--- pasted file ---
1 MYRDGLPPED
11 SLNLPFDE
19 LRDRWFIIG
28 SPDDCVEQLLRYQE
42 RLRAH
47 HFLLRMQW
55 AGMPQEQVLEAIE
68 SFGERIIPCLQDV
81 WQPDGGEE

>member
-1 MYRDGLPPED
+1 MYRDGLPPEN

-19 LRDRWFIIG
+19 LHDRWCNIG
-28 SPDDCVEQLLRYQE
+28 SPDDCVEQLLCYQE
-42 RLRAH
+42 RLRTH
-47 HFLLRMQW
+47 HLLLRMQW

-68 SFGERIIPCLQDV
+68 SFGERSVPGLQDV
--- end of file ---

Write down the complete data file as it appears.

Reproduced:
1 MYRDGLPPED
11 SLNLPFDE
19 LRDRWFIIG
28 SPDDCVEQLLRYQE
42 RLRAH
47 HFLLRMQW
55 AGMPQEQVLEAIE
68 SFGERIIPCLQDV
81 WQPDGGEE

>member
-1 MYRDGLPPED
+1 MYRDGLPPEN

-19 LRDRWFIIG
+19 LHDRWCNIG
-28 SPDDCVEQLLRYQE
+28 SPDDCVEQLLCYQE
-42 RLRAH
+42 RLRTH
-47 HFLLRMQW
+47 HLLLRMQW

-68 SFGERIIPCLQDV
+68 SFGERSVPGLQDV